Fort Belvoir Community Hospital surgeons have performed the first small-incision lenticule extraction (SMILE) in the DoD, according to Health.mil News . The procedure to reduce or eliminate nearsightedness has been performed since 2011; the FDA recently approved it for the U.S.
The very fast and short-pulsed (femtosecond) laser creates a thin disc within the cornea, which is removed through a cut on the corneal surface. Removing the tissue changes the shape of the cornea.
The procedure takes 15 to 20 minutes with the laser activated for about 90 seconds per eye. Both eyes can be treated in the same session. With SMILE, unlike LASIK, no tissue is vaporized, meaning wound recovery time is faster, and with no corneal flap created, there is no risk of flap dislocation.
A clinical study found complications were rare, and by month 12 postsurgery there were only 4 reports of moderate or severe glare and 1 of moderate or severe halos. The most commonly reported effects were starbursts, blurred vision, and difficulty judging distance or depth perception, but at 12 months, more patients reported improvement than worsening. At the 6-month follow-up, 287 of 328 patients were seeing 20/20 or better without glasses.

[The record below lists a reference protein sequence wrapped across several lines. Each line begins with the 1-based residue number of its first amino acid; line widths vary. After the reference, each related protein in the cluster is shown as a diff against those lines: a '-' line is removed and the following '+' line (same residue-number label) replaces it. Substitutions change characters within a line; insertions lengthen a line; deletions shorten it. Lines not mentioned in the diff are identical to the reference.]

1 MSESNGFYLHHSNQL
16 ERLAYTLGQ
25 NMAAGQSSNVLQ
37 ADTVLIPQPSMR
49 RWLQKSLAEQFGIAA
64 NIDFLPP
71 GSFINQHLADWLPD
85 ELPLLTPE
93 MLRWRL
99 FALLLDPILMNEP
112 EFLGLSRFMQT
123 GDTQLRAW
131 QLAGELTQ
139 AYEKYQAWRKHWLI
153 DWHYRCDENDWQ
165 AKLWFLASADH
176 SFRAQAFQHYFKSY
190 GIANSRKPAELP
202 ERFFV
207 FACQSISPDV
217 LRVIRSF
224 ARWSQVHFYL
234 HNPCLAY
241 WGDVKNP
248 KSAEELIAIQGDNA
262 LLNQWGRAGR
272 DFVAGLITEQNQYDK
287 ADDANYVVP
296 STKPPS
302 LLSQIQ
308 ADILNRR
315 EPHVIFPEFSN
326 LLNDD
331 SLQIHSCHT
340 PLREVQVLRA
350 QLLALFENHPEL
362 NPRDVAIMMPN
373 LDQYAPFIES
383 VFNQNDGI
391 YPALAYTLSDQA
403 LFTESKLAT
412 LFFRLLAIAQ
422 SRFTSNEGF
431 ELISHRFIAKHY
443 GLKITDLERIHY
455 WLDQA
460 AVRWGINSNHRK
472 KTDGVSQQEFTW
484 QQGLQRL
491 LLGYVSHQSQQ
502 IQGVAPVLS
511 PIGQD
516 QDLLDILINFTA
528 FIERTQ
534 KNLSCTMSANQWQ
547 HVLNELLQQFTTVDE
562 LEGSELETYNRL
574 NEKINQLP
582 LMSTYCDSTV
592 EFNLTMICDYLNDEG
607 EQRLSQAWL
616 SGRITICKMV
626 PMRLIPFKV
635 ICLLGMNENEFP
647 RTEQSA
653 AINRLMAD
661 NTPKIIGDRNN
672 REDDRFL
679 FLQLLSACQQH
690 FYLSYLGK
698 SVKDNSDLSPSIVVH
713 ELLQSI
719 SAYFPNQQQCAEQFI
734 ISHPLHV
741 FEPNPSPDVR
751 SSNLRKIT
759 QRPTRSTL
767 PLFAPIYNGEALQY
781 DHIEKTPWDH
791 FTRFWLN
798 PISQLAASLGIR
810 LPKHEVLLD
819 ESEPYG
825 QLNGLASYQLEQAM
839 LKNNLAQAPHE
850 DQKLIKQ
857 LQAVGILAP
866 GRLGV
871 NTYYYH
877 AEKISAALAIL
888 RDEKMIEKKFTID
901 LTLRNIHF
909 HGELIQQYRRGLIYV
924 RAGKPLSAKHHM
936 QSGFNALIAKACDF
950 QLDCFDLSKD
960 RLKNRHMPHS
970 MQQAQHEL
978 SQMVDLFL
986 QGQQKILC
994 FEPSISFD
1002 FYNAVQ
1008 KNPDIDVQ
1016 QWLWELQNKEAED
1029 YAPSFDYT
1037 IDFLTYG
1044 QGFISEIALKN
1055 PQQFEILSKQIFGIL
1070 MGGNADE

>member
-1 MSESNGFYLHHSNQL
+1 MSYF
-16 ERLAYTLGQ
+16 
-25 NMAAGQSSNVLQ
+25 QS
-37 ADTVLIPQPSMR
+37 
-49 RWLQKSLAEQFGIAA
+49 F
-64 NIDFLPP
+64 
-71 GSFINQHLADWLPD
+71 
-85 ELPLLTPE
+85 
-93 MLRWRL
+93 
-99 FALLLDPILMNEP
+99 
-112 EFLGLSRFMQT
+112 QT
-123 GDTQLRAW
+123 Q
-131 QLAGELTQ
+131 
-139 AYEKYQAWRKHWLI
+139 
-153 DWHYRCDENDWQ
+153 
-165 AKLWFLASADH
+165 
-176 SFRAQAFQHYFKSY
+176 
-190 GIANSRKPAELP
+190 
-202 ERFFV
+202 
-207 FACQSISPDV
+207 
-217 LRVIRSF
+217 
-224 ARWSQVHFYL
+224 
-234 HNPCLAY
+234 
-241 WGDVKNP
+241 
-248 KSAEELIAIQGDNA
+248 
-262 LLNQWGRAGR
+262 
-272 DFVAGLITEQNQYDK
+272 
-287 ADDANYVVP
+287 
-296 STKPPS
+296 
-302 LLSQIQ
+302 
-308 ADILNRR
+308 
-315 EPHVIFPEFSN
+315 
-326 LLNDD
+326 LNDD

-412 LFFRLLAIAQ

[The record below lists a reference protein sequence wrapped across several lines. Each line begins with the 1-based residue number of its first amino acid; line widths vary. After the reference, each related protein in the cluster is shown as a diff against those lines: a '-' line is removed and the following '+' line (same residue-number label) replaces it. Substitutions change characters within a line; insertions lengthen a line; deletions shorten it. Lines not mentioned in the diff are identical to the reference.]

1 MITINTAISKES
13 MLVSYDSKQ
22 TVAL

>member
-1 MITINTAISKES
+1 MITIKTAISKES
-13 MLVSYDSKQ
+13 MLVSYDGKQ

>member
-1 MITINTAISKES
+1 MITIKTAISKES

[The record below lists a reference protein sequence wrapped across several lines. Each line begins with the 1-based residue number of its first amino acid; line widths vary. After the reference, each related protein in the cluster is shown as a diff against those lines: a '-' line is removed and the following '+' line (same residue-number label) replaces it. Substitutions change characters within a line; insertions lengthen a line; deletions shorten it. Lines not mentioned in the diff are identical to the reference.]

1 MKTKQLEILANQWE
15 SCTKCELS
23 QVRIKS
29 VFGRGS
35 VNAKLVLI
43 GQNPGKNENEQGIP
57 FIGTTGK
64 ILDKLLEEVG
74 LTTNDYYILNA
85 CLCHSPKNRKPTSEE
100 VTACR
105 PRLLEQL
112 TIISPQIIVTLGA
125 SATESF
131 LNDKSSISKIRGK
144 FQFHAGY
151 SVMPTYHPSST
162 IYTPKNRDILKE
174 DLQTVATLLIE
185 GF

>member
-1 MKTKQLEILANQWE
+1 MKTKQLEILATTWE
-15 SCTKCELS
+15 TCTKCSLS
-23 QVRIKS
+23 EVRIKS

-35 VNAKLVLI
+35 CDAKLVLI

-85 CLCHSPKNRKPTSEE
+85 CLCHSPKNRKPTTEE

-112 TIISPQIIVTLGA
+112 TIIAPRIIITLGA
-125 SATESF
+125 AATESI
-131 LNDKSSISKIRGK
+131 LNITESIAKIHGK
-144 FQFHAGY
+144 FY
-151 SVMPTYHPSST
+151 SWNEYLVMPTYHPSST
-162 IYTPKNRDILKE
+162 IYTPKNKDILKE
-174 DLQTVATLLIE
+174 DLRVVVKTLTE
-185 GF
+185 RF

“We are thrilled to extend this treatment option to active duty service members under the Warfighter Refractive Eye Surgery Program,” said U.S. Army Lt. Col. Bruce Rivers, director of the program at Belvoir Hospital.
The surgery will make a difference for patients. One of the first to have it done, Navy Petty Officer 1st Class Christopher Mahmood, a submarine mechanic, said, “On a submarine we have to be able to put our breathing equipment on in approximately 30 seconds, in case of emergency. Glasses make this difficult. Getting this surgery means I have one less thing to worry about while deployed and can focus 100 percent on the mission.”
The SMILE procedure will be available at Belvoir Hospital, San Diego Naval Medical Center, and Wilford Hall in San Antonio.